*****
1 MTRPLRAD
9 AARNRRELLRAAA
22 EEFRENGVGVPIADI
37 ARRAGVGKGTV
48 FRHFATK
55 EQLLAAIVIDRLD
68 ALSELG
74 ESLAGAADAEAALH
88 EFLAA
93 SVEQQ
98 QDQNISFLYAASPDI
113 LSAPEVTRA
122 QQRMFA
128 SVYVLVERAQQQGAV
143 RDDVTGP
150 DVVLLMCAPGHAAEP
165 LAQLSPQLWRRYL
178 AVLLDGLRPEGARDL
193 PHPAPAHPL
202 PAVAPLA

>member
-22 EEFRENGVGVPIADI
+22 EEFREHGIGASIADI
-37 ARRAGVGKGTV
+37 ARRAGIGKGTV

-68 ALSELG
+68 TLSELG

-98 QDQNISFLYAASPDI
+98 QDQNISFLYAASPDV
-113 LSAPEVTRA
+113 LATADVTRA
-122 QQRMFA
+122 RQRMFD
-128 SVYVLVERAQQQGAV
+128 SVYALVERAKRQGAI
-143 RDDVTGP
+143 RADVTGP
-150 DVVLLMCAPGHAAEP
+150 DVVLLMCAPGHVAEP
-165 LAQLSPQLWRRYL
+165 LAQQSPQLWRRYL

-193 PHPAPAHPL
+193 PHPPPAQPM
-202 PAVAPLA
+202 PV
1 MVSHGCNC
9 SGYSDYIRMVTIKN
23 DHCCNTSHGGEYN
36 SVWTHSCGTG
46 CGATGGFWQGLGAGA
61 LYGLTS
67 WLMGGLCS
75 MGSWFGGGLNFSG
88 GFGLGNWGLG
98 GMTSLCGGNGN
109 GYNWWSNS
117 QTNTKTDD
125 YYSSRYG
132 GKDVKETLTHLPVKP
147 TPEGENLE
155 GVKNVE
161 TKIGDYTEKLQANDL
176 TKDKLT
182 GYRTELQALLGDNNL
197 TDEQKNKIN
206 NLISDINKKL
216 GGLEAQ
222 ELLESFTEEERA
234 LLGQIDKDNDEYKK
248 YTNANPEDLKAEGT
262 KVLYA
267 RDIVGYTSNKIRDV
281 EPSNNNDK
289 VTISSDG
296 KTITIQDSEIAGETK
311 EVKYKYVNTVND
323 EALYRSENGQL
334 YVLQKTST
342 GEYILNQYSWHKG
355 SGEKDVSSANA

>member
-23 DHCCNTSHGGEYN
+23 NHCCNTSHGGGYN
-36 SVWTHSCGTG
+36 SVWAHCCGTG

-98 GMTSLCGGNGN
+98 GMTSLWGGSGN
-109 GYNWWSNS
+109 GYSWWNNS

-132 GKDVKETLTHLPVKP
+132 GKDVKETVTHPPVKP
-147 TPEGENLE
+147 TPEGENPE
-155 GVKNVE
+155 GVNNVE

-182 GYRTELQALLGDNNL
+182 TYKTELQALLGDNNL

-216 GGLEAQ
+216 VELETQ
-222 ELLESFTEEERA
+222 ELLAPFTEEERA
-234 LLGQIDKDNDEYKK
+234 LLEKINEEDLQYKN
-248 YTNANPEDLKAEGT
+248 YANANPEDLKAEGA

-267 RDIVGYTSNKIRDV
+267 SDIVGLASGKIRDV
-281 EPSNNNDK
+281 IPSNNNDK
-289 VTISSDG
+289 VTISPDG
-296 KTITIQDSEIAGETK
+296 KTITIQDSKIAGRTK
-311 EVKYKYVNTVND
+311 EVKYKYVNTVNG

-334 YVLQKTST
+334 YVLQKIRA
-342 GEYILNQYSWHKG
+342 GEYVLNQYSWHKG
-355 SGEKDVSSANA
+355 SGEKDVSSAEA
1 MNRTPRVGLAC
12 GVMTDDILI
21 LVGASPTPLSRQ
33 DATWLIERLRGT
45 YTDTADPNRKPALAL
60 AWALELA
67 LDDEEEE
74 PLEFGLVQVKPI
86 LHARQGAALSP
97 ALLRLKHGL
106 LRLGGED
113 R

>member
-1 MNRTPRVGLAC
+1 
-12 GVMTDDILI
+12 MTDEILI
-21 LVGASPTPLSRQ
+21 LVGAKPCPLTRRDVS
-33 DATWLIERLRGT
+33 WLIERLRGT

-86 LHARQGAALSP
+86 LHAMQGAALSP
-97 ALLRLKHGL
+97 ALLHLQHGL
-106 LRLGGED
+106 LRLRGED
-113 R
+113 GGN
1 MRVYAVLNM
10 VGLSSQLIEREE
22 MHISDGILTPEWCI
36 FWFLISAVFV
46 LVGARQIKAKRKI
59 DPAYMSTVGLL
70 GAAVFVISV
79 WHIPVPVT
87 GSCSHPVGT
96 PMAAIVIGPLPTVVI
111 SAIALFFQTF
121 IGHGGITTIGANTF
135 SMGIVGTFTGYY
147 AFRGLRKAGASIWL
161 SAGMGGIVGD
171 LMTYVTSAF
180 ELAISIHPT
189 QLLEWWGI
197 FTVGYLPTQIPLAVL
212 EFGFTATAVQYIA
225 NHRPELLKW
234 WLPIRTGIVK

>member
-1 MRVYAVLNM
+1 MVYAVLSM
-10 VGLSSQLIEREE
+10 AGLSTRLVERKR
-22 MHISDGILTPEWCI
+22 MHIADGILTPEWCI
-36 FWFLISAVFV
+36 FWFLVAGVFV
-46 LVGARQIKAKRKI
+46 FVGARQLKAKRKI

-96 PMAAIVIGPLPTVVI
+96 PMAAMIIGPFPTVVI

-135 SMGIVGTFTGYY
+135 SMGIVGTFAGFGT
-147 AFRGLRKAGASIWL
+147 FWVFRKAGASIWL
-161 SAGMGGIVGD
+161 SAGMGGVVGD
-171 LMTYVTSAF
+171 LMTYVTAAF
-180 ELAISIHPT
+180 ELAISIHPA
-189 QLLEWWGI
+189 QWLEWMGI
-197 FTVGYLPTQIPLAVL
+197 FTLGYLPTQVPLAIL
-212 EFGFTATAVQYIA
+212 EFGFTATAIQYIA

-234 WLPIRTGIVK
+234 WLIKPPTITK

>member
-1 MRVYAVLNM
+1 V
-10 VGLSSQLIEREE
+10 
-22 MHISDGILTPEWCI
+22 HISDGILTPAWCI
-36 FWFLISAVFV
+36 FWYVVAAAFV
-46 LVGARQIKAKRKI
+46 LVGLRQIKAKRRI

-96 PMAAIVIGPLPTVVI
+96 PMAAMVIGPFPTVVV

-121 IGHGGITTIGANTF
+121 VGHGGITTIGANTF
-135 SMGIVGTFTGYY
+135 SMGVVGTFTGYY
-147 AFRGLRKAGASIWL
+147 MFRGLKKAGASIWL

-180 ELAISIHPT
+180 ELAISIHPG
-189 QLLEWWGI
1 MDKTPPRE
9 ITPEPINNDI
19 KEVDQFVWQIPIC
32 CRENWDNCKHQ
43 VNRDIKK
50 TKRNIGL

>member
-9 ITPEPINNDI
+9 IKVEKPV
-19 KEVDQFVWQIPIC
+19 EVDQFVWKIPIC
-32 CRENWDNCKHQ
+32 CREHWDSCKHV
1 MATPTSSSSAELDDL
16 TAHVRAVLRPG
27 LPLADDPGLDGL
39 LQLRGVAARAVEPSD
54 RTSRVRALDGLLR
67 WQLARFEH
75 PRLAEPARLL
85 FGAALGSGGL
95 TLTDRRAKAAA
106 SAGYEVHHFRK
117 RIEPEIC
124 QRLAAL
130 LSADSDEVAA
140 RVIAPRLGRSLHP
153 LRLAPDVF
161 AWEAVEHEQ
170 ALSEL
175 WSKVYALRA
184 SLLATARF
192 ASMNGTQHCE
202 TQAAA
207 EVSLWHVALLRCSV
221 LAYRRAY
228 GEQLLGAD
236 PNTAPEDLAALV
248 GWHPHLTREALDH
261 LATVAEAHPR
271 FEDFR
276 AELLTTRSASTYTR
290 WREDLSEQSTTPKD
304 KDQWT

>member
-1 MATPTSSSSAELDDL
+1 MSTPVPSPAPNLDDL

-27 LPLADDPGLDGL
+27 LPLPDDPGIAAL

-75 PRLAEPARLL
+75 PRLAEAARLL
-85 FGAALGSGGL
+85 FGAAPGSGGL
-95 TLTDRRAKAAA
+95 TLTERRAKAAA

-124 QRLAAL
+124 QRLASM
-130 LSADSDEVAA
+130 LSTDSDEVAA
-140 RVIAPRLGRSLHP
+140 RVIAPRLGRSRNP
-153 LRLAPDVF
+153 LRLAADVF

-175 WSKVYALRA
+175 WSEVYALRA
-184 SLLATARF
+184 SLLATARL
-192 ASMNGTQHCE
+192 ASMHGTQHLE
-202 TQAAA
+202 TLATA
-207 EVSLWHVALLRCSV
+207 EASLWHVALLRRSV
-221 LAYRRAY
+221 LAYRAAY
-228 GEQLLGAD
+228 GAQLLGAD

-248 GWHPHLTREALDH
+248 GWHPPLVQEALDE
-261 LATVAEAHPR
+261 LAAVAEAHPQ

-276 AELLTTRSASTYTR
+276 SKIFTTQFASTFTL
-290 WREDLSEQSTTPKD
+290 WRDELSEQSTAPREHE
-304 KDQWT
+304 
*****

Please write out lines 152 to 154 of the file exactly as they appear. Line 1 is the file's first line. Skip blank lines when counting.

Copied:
10 VGLSSQLIEREE
22 MHISDGILTPEWCI
36 FWFLISAVFV